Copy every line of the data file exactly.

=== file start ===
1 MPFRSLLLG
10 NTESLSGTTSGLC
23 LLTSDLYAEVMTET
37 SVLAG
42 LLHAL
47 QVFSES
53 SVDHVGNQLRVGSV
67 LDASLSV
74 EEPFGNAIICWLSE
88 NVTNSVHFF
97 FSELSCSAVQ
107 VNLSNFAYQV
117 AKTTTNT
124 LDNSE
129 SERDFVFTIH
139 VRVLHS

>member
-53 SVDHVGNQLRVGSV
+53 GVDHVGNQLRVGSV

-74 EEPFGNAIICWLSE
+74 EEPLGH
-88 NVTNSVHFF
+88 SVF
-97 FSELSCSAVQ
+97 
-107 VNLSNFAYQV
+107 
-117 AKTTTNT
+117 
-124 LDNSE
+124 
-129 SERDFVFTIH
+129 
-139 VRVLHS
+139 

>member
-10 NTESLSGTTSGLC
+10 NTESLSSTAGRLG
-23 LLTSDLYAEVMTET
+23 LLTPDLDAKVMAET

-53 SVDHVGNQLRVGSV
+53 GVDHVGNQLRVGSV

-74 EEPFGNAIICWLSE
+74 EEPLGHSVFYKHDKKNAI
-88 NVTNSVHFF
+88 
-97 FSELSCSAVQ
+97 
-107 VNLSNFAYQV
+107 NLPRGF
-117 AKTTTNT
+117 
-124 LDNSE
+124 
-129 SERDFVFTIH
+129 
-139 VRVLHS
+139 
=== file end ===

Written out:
1 MPFRSLLLG
10 NTESLSGTTSGLC
23 LLTSDLYAEVMTET
37 SVLAG
42 LLHAL
47 QVFSES
53 SVDHVGNQLRVGSV
67 LDASLSV
74 EEPFGNAIICWLSE
88 NVTNSVHFF
97 FSELSCSAVQ
107 VNLSNFAYQV
117 AKTTTNT
124 LDNSE
129 SERDFVFTIH
139 VRVLHS

>member
-53 SVDHVGNQLRVGSV
+53 GVDHVGNQLRVGSV

-74 EEPFGNAIICWLSE
+74 EEPLGH
-88 NVTNSVHFF
+88 SVF
-97 FSELSCSAVQ
+97 
-107 VNLSNFAYQV
+107 
-117 AKTTTNT
+117 
-124 LDNSE
+124 
-129 SERDFVFTIH
+129 
-139 VRVLHS
+139 

>member
-10 NTESLSGTTSGLC
+10 NTESLSSTAGRLG
-23 LLTSDLYAEVMTET
+23 LLTPDLDAKVMAET

-53 SVDHVGNQLRVGSV
+53 GVDHVGNQLRVGSV

-74 EEPFGNAIICWLSE
+74 EEPLGHSVFYKHDKKNAI
-88 NVTNSVHFF
+88 
-97 FSELSCSAVQ
+97 
-107 VNLSNFAYQV
+107 NLPRGF
-117 AKTTTNT
+117 
-124 LDNSE
+124 
-129 SERDFVFTIH
+129 
-139 VRVLHS
+139 